4.) what if a majority votes for simplicity’s sake against a minority that must bear the consequences?

I think this is very important in the long term. But in the short term, and in open source tradition, people should only vote on things that affect themselves, or that someone else has already volunteered to implement. You can’t “vote” that the devs will implement feature X. You have to find devs that are willing to do it before you propose :smiley:


#7

One of the most important governance principles that I hope is added to Cardano’s governance protocol is the concept of a supermajority, which is typically defined as 2/3 or 3/5 of all the votes in a given referendum or election. Requiring a supermajority substantially reduces the probability of “mob passions” running away with the system, oppressing minorities, and abusing the system in various ways.

Within the context of the U.S. Constitution and many other national constitutions around the world, a supermajority of citizens and/or legislative members (either at the state and/or national levels) is required to ratify constitutional amendments that are intended to fundamentally alter the relationship between specific governmental systems and their citizens.

The supermajority and simple majority are not mutually exclusive. For example, a simple majority (50%+1) of ADA voting stake can be required for feature-based decisions that do not fundamentally change the Cardano governance procedures or any of its core protocol mechanisms and system structures. Then, a supermajority (>= 66.7%) could be required to modify core governance procedures and protocol/system structures.


#8

Great conversation! I trust you have all watched Dr. Zhang’s presentation on the Treasury system. Committees look to be a critical part of the model, and I think will apply to much of what you’re discussing as to how CIPs are brought to a vote. https://youtu.be/Hyh3h_yX-S0


#9

Great topic @YubYub!

I’ve been thinking about governance and treasury systems, and trying to envision the structure of an effective model. It seems, like any successful enterprise, that there are steps to be taken in the value adding process that are reasonably clear:

  1. Define the issue and it’s impact on the enterprise.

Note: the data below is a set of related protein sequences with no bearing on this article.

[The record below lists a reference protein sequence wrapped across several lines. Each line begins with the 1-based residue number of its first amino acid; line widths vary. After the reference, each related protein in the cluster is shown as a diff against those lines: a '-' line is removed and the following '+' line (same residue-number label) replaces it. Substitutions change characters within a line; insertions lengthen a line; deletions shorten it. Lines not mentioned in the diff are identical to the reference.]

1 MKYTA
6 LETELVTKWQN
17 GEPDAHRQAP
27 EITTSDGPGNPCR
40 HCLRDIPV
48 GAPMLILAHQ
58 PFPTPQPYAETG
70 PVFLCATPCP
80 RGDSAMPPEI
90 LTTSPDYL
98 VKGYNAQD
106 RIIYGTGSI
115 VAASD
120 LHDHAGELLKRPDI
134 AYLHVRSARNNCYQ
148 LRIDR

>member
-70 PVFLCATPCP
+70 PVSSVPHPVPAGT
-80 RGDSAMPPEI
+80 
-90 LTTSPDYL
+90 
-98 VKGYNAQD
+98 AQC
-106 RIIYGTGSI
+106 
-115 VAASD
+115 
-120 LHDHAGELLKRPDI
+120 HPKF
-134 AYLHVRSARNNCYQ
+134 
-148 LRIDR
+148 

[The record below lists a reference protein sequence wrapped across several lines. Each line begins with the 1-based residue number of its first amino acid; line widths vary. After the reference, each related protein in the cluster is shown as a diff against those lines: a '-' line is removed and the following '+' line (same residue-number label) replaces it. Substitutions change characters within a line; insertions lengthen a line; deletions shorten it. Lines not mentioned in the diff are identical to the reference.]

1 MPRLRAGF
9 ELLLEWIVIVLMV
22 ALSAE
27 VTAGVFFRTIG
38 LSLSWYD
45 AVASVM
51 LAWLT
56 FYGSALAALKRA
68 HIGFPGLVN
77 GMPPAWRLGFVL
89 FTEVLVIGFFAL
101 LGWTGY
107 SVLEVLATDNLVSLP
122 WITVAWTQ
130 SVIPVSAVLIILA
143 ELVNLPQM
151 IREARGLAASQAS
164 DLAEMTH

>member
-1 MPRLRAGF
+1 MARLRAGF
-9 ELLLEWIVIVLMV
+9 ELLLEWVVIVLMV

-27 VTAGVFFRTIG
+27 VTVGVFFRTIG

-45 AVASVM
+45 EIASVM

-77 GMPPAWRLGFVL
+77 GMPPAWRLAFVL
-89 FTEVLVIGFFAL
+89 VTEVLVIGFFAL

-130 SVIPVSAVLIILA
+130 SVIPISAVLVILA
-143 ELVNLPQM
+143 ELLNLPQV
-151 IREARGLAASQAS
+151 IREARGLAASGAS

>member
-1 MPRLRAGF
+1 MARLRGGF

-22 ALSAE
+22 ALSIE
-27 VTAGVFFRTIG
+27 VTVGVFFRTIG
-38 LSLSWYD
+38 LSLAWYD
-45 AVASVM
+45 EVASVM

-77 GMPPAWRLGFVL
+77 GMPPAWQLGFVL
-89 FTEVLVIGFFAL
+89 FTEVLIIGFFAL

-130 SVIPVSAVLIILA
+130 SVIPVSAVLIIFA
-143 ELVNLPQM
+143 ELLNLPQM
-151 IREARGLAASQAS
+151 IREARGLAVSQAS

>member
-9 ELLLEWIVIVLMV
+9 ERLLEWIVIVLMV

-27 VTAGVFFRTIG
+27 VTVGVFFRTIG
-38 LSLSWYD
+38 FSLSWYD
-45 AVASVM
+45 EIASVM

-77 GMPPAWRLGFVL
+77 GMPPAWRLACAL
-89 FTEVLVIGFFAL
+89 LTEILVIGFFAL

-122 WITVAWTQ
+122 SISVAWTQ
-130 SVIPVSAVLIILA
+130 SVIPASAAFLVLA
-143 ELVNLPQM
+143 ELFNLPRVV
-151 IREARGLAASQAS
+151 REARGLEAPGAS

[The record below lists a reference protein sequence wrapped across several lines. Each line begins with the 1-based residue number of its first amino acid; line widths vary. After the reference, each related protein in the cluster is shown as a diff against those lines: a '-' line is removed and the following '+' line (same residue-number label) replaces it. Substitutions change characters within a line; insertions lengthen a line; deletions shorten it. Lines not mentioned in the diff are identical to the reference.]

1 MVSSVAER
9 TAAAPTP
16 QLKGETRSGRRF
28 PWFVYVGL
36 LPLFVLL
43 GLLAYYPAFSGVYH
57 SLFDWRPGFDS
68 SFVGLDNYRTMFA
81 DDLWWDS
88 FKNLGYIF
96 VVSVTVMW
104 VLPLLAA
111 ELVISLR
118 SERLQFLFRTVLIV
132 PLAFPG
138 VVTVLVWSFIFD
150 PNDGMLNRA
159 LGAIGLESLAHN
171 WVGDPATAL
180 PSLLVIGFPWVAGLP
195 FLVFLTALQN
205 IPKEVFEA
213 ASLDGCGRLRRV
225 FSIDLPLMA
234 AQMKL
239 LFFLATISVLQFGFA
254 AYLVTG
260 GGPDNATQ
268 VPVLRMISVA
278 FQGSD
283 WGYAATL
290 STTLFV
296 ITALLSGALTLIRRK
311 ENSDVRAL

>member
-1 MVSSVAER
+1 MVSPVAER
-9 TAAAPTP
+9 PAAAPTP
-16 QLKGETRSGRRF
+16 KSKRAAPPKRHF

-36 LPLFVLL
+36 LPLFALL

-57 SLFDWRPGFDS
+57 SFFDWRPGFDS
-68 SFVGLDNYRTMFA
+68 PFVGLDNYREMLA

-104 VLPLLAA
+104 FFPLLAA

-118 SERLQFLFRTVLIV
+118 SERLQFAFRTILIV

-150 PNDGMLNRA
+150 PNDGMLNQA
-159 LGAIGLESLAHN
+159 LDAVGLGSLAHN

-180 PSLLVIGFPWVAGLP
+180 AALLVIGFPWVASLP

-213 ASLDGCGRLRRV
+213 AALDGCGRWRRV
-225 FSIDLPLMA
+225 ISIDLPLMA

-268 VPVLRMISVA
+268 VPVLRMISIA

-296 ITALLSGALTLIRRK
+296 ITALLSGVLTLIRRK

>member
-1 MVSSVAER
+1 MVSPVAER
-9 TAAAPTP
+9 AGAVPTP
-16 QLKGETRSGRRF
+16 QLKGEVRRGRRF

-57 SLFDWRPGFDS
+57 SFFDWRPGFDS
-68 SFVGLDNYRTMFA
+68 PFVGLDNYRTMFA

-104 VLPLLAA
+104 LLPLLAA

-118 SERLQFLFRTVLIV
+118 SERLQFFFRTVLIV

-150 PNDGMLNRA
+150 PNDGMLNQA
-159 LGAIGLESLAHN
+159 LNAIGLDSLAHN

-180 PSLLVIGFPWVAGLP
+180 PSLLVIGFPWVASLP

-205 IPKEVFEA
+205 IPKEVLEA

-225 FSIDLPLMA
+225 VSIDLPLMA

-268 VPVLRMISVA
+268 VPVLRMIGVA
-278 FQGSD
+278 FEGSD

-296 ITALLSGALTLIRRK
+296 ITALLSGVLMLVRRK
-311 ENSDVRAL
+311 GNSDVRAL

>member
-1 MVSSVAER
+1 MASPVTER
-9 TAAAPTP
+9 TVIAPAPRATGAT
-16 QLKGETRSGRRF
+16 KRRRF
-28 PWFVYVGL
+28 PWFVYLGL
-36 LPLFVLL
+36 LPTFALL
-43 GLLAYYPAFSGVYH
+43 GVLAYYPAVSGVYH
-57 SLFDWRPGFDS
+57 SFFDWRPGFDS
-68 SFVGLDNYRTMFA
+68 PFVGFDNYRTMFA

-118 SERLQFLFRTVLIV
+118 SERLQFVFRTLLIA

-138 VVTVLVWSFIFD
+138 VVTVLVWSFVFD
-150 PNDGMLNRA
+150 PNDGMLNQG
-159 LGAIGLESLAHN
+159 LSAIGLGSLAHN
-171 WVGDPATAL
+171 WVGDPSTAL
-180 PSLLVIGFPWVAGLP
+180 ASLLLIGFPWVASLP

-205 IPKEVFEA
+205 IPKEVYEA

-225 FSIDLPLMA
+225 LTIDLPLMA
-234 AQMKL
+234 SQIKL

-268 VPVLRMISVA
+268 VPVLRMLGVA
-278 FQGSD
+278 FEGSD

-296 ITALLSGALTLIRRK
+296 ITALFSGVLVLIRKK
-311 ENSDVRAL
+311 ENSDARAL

2. Agree upon a solution for the issue, if warranted.
  3. Prioritize the solution.
  4. Assign a supervisory committee and a project team.
  5. Develop the project plan, resource requirements, budget and timeline.
  6. Finalize agreements.
  7. Execute the plan and implement the solution.

Stakeholders should have the right to vote on the first four and the sixth items of the list, with a caveat to item four:

Supervisory committee and project team members should come from pools of qualified individuals elected to the pools by the community and regularly evaluated for performance.

For instance, supervisory committee members might be members of the Cardano Foundation, IOHK, government representatives, journalists, blockchain professionals, and academics.

Project team members might be developers and other professionals qualified to develop and implement the solutions.

A database system could be developed, and added to the UI, to evaluate the performance of the individuals and teams, with performance level triggers built in to prompt action by the community should individuals or teams fail to meet minimum performance levels. Additionally, pool members’ professional profiles, with performance levels and project history, should be available through the UI for stakeholders to review.

Other ideas:

To limit the power of the whales and the staking pools, we might look at balancing voting between amount of stake votes versus unique address votes.

It might also be a good idea to disallow staking pool operators from voting against the wishes of those delegating stake to them. That might be kind of tricky, but I bet it can be figured out.